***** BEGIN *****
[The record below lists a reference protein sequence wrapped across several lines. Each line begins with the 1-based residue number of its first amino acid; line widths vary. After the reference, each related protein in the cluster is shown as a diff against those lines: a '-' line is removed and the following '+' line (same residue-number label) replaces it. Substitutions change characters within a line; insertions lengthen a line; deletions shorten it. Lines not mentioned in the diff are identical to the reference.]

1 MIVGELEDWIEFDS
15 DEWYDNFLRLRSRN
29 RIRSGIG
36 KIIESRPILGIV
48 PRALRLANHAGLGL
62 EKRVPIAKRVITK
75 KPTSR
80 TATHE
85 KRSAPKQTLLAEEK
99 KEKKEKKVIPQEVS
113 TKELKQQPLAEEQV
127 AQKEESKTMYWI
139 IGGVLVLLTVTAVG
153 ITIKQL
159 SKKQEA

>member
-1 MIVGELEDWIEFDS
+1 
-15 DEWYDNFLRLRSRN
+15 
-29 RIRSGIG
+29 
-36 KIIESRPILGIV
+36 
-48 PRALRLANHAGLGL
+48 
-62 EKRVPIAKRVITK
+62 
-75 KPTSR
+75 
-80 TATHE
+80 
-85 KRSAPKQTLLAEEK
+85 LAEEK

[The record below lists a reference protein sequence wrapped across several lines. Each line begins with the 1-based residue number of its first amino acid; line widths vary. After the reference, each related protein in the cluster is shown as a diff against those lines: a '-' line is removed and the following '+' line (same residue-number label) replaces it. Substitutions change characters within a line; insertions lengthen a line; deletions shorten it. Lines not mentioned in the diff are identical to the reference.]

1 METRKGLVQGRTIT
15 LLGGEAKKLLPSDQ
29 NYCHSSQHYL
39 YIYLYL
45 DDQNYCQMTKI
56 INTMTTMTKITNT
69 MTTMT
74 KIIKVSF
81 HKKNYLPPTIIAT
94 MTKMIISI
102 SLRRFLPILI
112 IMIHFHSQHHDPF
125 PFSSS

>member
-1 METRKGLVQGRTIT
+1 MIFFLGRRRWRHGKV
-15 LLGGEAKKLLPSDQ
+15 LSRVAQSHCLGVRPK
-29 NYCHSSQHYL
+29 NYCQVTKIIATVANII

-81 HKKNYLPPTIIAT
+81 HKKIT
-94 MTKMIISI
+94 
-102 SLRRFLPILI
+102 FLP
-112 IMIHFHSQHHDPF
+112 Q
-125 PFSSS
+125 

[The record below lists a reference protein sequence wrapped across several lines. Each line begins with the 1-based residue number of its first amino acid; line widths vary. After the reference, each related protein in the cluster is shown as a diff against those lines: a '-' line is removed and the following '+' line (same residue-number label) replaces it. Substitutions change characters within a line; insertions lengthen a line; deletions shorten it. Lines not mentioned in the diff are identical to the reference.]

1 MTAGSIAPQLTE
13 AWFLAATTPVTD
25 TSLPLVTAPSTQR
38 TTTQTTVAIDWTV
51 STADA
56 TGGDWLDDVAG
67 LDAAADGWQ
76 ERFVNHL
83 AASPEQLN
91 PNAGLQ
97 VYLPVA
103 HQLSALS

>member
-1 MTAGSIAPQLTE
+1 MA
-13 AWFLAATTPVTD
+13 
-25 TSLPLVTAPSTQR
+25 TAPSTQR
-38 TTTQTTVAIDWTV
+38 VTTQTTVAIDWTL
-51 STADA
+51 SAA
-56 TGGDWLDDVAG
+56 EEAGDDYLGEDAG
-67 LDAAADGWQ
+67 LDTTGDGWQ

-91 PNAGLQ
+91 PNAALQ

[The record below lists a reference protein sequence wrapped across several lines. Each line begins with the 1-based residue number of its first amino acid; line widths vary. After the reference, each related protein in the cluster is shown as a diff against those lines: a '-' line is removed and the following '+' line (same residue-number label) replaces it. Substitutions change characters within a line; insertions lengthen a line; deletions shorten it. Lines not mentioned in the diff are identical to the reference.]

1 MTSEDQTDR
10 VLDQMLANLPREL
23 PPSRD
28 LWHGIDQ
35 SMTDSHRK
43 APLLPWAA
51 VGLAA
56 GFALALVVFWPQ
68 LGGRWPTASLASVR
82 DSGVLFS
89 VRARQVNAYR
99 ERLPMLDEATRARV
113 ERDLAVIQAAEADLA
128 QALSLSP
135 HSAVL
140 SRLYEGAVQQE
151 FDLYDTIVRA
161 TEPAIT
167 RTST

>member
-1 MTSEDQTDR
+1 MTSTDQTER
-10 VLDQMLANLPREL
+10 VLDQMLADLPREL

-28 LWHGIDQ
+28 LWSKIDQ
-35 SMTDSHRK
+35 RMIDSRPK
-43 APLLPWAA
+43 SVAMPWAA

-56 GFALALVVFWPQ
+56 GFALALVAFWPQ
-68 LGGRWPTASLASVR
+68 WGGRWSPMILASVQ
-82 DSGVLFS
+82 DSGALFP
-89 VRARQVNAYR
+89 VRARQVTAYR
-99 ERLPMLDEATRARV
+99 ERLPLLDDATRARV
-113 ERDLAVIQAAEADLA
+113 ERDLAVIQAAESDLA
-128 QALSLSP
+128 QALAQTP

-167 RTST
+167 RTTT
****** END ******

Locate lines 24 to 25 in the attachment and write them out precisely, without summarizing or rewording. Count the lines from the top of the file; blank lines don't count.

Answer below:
-36 KIIESRPILGIV
+36 